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A Mighty SOURCE for the Community

By Mary Beth Regan

A few blocks east of Patterson Park, in East Baltimore's Highlandtown, some of the world's most vulnerable people are introduced to American life. Signs advertise "Income Tax Returns for $59.99" and entice recent immigrants with the promise of cash at local pawnshops.

Here, on Eastern Avenue and Conkling Street, at a nonprofit umbrella organization, Bloomberg School MPH candidate Tara Ramanathan has been working to help refugees at the International Rescue Committee (IRC) with one of the most vexing issues facing them: health care coverage. Medical expenses are covered for eight months by the federal government, she says. After that, newcomers are left on their own to sort through the labyrinth of federal and state health programs to see whether they qualify for coverage.

"This is a very vulnerable population," says Ramanathan, who will complete her MPH in May. "Many people don't speak English. They don't know if they qualify for coverage. It can be very complicated."

But Ramanathan says the work is fulfilling. It affords her valuable, real-world experience while pursuing her academic degree. Her assignment at the IRC came as part of the MPH Community Practicum. Through the course, newly launched this academic year, 11 MPH candidates are working across the city in organizations as diverse as Planned Parenthood of Maryland, the House of Ruth and the Coalition to End Childhood Lead Poisoning. The MPH students spend up to 12 hours a week at organizations for 16 weeks during second and third terms. They also meet weekly to discuss their experiences in an hour-long seminar class.

Connected with the International Rescue Committee in Baltimore through SOURCE, Tara Ramanathan intends to survey area refugee families about their eligibility for health insurance coverage.

The students received their community placements through the University's Student Outreach Resource Center (SOURCE). Established in 2005, SOURCE last year connected 250 Hopkins students with dozens of community organizations and local health departments across the area (see sidebar).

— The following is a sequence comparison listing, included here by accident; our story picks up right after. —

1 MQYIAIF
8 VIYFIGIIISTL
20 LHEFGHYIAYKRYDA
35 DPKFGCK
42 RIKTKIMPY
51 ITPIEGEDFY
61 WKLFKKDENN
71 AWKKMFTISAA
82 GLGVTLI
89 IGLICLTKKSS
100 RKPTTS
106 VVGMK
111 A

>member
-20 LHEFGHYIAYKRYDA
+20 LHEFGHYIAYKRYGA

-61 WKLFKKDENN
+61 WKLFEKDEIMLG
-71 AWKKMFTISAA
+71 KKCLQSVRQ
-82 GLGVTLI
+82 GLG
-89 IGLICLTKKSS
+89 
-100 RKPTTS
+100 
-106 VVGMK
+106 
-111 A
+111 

"We're seen as a recognizable center from the community's standpoint to connect to Hopkins, and students recognize us as a way to connect with these organizations," says SOURCE director Mindi B. Levin.

Levin and Henry Taylor, senior associate in the Interdepartmental Program in Applied Public Health, were approached by the Bloomberg School to develop the practicum in order to provide MPH students with the opportunity to conduct population-based research projects. The experience is especially valuable, given that all MPH students must complete a capstone project—a lengthy, independent study applied to a real-life public health problem—in order to complete their degrees.

Says Levin, "We're growing, and we're growing at a very rapid rate." Above her desk hangs an artist's rendering of a famous Margaret Mead quote: "Never doubt that a small group of thoughtful, committed citizens can change the world: Indeed, it's the only thing that ever has."

Those words sum up the passion of people like Ramanathan, who served in the Peace Corps in Senegal before coming to the Bloomberg School. A short visit with Ramanathan at the Baltimore Resettlement Center underscores the problems facing new arrivals. One man, sitting quietly watching television, tentatively answers questions about health care, but he is too frightened to give his name. A writer from Afghanistan, he made his way to the United States through Moscow. While he is fluent in Urdu, Farsi and Russian, he knows he will remain unemployed until he can master English.

Nearby, a 26-year-old refugee from Somalia named Mustaf Ahmed says he barely remembers fleeing his homeland for Uganda at age 11. "It was a civil war. It was terrible," he says. Today, he earns $6.25 an hour pushing wheelchairs. "I had medical insurance for eight months," he says. "But now it's over." When he needs to see a doctor, Ahmed visits a clinic and pays according to a sliding scale.

Ramanathan intends to conduct a survey of refugee families in the Baltimore area; she believes that some, like Ahmed's, may be eligible for health care insurance but do not have it. In addition, she will provide the Baltimore Resettlement Center and IRC with a report outlining federal and health requirements for various kinds of health care coverage.

Says her advisor, Aisling McGuckin, "It will be a tremendous resource."